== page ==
The Conservation of Resources model. The dominant theory to explain the
process of burnout has been Hobfoll’s (1988, 1989, 1998) Conservation of
Resources (COR) model. The COR model is based on psychological processes
associated with resources, defined as those psychological commodities that
we value (e.g., meaningful employment, time with family, satisfaction with
life and work, etc.). The model further proposes that stress results from one
of three processes: (a) loss of resources, (b) threat to current resources, or
(c) inadequate return on investments made to maximize resources (e.g., an
distribution.
© 2008 SAGE Publications. All rights reserved. Not for commercial use or unauthorized
at University of Missouri-Columbia on August 19, 2008 http://wjn.sagepub.comDownloaded from
Halbesleben et al. / Nurse Burnout and Safety 563
employee who engages in extra training to increase the likelihood of a pay raise
but does not receive the raise). Burnout is the result of repeated investment in
work resources without adequate return in that investment (Hobfoll & Freedy,
1993). Note that these processes are generally consistent with Leiter and
Laschinger’s (2006) Nursing Worklife Model; however, they are not specifi-
cally limited to nursing.
The COR model is valuable in that it further specifies the processes that
occur once an employee has become burned out. It suggests that once an
employee has reached the point of burnout, he or she becomes more careful
in how he or she invests future resources in work (Hobfoll, 2001; Hobfoll
& Shirom, 2000; Siegall & McDonald, 2004). This means, for example,
that when an employee experiences the emotional exhaustion symptom of
burnout, he or she may be more likely to pull away from those associated
with the job, including patients (Leiter, 1993). Moreover, employees may
demonstrate new resource investment strategies by directing their motiva-
tional resources in very specific aspects of the job (M. M. Baltes & Baltes,
1990; P. B. Baltes, 1997), for example, focusing only on the parts of the job
that they like or at which they believe they are good. Researchers have
demonstrated such an effect with regard to job performance, finding that
employees who are experiencing symptoms of burnout tend to focus their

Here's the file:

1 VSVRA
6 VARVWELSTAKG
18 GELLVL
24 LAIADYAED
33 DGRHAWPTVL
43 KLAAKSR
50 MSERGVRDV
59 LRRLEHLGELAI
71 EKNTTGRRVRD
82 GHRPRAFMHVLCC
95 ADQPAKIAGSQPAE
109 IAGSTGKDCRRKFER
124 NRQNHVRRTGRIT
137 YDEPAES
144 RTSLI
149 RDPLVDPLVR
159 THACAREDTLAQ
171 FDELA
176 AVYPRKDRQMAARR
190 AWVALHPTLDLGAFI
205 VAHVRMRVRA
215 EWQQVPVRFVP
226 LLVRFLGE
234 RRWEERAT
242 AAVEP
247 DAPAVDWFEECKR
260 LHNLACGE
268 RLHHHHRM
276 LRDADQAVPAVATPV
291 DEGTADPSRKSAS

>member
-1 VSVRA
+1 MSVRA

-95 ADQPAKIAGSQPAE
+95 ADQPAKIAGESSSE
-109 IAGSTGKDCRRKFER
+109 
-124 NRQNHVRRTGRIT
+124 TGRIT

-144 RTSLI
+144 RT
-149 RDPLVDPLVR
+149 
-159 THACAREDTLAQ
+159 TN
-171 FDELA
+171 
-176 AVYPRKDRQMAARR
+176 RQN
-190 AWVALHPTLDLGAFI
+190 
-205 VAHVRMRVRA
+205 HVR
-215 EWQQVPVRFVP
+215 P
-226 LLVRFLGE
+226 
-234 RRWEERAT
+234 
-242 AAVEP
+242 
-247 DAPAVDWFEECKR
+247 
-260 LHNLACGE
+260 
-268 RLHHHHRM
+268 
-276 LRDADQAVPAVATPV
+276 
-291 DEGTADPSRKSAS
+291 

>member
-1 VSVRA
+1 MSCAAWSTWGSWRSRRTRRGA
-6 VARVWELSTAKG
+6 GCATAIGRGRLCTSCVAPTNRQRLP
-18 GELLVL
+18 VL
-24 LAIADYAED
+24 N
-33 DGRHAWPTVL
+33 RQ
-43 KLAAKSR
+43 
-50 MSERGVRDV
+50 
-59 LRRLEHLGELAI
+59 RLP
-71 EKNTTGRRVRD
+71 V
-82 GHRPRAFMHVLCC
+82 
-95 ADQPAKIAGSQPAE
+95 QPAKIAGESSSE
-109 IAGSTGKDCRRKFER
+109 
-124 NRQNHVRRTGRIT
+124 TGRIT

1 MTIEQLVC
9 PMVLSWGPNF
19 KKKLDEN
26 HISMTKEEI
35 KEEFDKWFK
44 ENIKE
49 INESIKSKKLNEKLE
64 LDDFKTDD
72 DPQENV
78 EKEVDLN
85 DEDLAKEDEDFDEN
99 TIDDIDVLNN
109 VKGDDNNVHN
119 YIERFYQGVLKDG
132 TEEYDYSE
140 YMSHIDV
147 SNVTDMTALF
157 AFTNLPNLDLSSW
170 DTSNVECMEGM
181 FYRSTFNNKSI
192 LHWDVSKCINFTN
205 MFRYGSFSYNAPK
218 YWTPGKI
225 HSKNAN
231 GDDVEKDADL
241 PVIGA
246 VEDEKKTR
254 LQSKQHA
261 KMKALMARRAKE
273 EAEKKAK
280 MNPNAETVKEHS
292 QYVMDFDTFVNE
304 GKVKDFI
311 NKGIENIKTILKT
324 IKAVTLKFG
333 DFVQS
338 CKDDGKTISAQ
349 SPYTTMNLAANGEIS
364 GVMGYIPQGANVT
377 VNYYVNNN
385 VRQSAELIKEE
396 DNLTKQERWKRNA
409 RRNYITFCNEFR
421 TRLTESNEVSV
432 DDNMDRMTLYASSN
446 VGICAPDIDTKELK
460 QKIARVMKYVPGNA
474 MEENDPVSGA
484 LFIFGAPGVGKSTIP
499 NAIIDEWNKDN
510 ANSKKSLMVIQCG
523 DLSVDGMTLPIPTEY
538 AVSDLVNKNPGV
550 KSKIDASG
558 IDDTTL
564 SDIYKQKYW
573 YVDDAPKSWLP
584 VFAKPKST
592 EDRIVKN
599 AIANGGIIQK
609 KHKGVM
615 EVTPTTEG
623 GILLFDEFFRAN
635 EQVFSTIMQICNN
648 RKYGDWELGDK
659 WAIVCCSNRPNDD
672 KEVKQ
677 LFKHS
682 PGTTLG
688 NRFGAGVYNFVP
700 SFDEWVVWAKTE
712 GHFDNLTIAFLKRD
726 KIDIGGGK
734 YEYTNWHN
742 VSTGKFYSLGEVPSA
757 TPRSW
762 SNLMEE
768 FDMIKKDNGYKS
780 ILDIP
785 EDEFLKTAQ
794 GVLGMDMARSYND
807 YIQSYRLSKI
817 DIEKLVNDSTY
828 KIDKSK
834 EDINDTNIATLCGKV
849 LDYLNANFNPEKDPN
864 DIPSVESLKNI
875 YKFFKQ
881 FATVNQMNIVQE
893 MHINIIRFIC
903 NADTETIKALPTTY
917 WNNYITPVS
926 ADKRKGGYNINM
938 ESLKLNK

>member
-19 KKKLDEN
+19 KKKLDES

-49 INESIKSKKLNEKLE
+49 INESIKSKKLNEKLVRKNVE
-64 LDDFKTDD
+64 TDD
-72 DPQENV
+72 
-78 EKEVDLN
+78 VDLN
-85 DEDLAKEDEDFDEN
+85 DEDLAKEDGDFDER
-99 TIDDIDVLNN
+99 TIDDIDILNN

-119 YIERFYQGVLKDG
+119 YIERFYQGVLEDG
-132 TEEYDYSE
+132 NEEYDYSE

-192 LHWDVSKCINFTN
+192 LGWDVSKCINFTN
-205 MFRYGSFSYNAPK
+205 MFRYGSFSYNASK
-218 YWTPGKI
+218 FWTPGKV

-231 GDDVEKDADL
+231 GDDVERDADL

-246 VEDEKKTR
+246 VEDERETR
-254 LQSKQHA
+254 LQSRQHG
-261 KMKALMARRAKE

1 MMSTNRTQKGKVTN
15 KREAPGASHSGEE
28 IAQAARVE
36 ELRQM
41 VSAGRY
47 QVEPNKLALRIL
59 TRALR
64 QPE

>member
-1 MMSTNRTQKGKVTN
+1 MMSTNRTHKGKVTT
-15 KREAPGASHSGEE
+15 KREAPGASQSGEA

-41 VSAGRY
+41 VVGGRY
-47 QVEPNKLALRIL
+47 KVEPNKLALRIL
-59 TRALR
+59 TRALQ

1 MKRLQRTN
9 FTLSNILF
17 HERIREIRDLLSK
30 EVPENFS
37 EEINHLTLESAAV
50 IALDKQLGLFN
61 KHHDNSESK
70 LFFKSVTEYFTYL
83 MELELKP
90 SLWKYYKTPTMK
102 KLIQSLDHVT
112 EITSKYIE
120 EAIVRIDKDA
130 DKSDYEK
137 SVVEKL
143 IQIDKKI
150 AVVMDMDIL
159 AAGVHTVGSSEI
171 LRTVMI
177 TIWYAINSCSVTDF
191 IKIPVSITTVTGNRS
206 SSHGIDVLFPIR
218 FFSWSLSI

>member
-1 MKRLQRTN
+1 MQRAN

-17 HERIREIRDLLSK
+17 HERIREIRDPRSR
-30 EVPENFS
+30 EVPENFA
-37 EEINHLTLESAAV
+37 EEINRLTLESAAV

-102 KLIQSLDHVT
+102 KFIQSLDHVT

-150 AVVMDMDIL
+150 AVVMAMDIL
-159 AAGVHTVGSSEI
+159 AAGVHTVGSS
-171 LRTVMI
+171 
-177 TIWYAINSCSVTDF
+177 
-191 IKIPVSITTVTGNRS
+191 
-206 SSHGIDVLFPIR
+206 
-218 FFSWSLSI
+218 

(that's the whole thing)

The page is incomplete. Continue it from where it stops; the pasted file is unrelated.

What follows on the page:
motivation at work toward very specific aspects of the job (Halbesleben &
Bowler, 2007; Wright & Cropanzano, 1998).
Relationship With Patient Safety
When we apply the conservation of resources model to the relationship
between health care providers and patients, it suggests that as burnout increases,
providers will become careful in the future investment of their resources.
Given the noted negative reciprocity associated with the relationship with
patients (e.g., providers feel they invest more in the relationship than they
receive in return) and resulting negative attitudes toward patients (Bakker,
Schaufeli, Sixma, Bosveld, & van Direndonck, 2000), providers may be
hesitant to continue to invest extra motivational resources (beyond those
required for basic care of patients) in patient relationships. This conserva-
tion of motivational resources may lead to lower health care quality because
of a higher risk of medical errors. Burnout has been shown to be negatively
related to certain employee emotional states, particularly positive affect
(Thoresen, Kaplan, Barsky, Warren, & de Chermont, 2003). That is, employees
who are burned out are less likely to feel positive on the job. Positive affect
has been empirically linked to enhanced decision making (Fredrickson, 2001)
distribution.
© 2008 SAGE Publications. All rights reserved. Not for commercial use or unauthorized
at University of Missouri-Columbia on August 19, 2008 http://wjn.sagepub.comDownloaded from
564 Western Journal of Nursing Research
as well as problem solving and higher levels of patient-centeredness in
health care providers (Isen, 2001). It is likely that burned out employees are
less cognitively vigilant and less likely to put forth extra effort necessary
for the highest quality care delivery. Thus, we propose that burnout will be
associated with a higher perceived likelihood of medical errors, which will
lead nurses to perceive a less safe work environment.
Hypothesis 1: Burnout will be associated with perceptions of a less safe envi-
ronment for patients.
Medical Error Reporting
For hospital systems to truly understand the extent and impact of medical
errors, they frequently rely on voluntary adverse event/error reporting systems.
Such systems are dependent on the accurate reporting of errors by staff;
these systems rely on voluntary reporting by health care professionals who
have the ability to detect such errors. Error reporting involves “(1) error
recognition, (2) assessment of the need to report the error, (3) incident